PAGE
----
The Guardian January 29, 2003

ASIO Bill down but not out

by Andrew Jackson

The Federal Government is certain to regroup and make a third attempt at 
pushing through its ASIO Bill. John Howard conceded temporary defeat 
following a 25-hour Senate sitting on December 12. During this sitting the 
ALP, Greens, Democrats and One Nation successfully passed 35 amendments to 
the legislation, resulting in a Bill that Mr Howard rejected as an 
"unworkable" response to "the current situation".

However, once the amendments were passed, the Liberals were forced to vote 
for the "unworkable" amended legislation to be sent back to the House, 
because the other three ???? parties then voted against the Bill in its 

Labor's "watered down" Bill, as passed by the Senate and rejected by John 
Howard, stipulated:

* a three-year sunset clause;

* that nobody under the age of 18 be subject to the legislation;

* that the purpose of detention be only for questioning and not for the 
purpose of detention without charge;

* that a single detention period, under a single warrant, last no longer 
than a total of 20 hours of questioning, broken into three periods of four 
hours, eight hours and eight hours;

* that questioning be carried out only in the presence of a "prescribed 
authority", i.e. a judge or retired judge; and

* that any person detained under investigative warrant have the right to 
immediate legal representation of his or her own choice.

ALP leader Simon Crean crowed: "The truth of it is, the (amended) 
legislation before the parliament provides the toughest powers that ASIO 
has ever had  unprecedented powers for ASIO, and powers that no Western 
democracy gives to its intelligence-gathering organisation".

Yet Mr Howard countered that the watered down Bill would allow terrorists 
to attack children over Christmas.

"What the Senate has done to this bill is nothing short of security 
vandalism", Mr Howard declared. "If this bill does not go through (in its 
original form) and we are not able to clothe our intelligence agencies with 
this additional authority over the summer months, it will be on the head of 
the Australian Labor Party."

Attorney General Darryl Williams, demanding the right to "disappear" 
children as young as 14, appeared to be taking a lead from the Israelis.

"We know that suicide attacks occur throughout the world. We know the 
devastation that they bring. We know they can involve people as young as 16 
or 17, and yet the opposition is seeking to deny our intelligence agency 
the capacity to gather intelligence in order to prevent suicide attacks."

In the midst of their rantings though, the Liberals did make a salient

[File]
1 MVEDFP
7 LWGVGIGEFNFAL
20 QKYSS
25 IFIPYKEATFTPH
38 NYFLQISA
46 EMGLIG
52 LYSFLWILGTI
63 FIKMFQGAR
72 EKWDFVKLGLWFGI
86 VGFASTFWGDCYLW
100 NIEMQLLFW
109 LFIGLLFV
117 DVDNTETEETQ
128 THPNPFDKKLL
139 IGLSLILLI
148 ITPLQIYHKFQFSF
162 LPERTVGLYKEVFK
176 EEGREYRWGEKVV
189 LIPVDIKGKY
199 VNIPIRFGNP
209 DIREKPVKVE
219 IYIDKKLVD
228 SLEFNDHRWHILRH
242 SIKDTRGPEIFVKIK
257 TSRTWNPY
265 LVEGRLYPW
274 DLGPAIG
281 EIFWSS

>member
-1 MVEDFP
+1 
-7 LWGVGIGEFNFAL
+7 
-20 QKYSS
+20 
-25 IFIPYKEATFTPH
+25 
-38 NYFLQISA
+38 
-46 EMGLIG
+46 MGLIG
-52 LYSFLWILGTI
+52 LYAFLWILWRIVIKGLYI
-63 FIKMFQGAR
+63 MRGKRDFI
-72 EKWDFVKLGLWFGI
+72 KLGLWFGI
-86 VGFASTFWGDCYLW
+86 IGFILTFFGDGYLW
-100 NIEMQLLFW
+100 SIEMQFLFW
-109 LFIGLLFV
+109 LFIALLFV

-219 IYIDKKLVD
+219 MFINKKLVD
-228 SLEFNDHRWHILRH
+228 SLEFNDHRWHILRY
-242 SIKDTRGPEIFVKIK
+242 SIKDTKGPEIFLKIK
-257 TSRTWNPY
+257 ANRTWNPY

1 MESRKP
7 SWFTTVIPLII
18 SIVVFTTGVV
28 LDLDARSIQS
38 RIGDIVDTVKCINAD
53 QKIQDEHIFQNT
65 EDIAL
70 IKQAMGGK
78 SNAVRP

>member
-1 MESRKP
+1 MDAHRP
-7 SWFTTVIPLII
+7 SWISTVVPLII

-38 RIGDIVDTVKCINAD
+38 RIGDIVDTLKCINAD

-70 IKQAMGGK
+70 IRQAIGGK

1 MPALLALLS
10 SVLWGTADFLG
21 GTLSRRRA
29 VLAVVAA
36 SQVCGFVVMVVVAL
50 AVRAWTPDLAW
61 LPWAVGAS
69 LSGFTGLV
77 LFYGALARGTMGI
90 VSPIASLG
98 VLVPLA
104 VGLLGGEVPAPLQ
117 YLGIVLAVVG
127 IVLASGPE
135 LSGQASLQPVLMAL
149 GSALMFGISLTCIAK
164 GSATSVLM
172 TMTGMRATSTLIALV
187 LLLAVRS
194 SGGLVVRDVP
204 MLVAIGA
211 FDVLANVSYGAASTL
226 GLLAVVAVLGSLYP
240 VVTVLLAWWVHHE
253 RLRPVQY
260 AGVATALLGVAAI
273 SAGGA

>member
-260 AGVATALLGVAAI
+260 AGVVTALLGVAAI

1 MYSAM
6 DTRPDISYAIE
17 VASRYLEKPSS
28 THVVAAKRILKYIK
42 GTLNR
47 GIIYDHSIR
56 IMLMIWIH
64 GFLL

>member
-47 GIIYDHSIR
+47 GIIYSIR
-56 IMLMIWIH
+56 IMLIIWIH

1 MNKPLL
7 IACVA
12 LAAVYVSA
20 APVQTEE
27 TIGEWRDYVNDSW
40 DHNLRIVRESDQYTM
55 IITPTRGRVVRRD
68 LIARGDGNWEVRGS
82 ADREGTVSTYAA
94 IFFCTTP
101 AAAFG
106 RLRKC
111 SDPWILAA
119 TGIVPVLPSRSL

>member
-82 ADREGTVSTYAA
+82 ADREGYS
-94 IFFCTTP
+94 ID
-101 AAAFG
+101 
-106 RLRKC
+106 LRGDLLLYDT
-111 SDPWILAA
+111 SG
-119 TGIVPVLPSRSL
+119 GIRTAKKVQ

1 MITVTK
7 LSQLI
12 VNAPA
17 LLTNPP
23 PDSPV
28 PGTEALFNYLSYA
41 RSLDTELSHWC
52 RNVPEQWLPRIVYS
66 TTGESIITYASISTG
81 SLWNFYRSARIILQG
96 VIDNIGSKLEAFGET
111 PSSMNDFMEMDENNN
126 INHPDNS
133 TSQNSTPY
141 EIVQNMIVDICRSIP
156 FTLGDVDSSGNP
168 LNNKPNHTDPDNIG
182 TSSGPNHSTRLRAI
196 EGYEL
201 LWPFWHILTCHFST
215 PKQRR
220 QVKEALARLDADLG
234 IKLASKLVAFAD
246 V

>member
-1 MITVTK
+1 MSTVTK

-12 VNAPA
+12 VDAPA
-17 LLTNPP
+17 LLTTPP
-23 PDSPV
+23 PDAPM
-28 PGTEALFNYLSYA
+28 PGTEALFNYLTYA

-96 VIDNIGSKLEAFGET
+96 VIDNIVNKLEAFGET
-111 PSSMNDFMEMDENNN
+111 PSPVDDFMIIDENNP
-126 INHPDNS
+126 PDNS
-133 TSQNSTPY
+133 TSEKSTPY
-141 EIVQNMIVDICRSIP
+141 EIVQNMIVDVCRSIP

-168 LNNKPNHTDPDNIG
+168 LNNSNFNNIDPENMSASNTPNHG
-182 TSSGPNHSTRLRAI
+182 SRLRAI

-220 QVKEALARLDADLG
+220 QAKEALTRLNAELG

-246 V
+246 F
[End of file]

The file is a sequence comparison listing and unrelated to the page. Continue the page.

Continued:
As John Howard said, "Under the Labor bill passed in New South Wales the 
New South Wales Police have the power to strip search children between the 
age of 10 and 18 years without a warrant . [and that] can occur with the 
authority of Michael Costa, the Police Minister. You don't need a judicial 
approval for it. We have built in judicial approvals.

"Now, for Daryl Melham to say that [our Federal Bill] is Augusto Pinochet, 
if he feels that way why didn't he say that about Bob Carr." Touchi.

Yet it has been clear from the outset that ASIO does not need extended 
powers to deal with real terrorism, their current powers  combined with 
those available to other security agencies  are sufficient to deal with 
any domestic threat.

The cross-bench parties, when voting down the final draft of the Bill, put 
the case clearly and firmly:

As Senator Brian Greig, Democrats, WA said:

"Despite many hours spent amending the Bill with several strong 
improvements, it remains rotten to the core."

"This legislation still means that people not suspected of any crime, could 
be immediately detained simply because they might have information relating 
to terrorism.

"A detainee would bear the burden of demonstrating that they do not have 
the information ASIO is seeking. This reverses the presumption of innocent 
until proven guilty."

Or as Senator Kerry Nettle, Greens, NSW pointed out:

"The powers ASIO and the AFP (Australian Federal Police) already have are 
clearly sufficient to allow them to do their job properly, these laws are 
an unnecessary and dangerous attack on Australian's civil rights.

"These measures establish a very serious precedent in Australian law that 
goes well beyond any comparable country's response to the worldwide 
terrorist threat."

Senator Andrew Bartlett, Democrats, Qld noted:

"There is an increasing tendency for Governments in Australia to remove 
basic legal rights of the people, whilst putting Government decisions and 
officials beyond the reach of the law in many areas.

And finally, as John Howard  realising his Bill had failed  spat 
vitriol at the Senators on ABC Radio National, Bob Brown (Greens, Tas.) let 
fly in Parliament:

"This idea that anything the Prime Minister puts forward in these 
increasingly tense and dangerous days cannot be countermanded, even by the 
elected Parliament of Australia, is a very dangerous mistake... it is 
democracy itself that is being questioned by the Prime Minister."

No surprises there.

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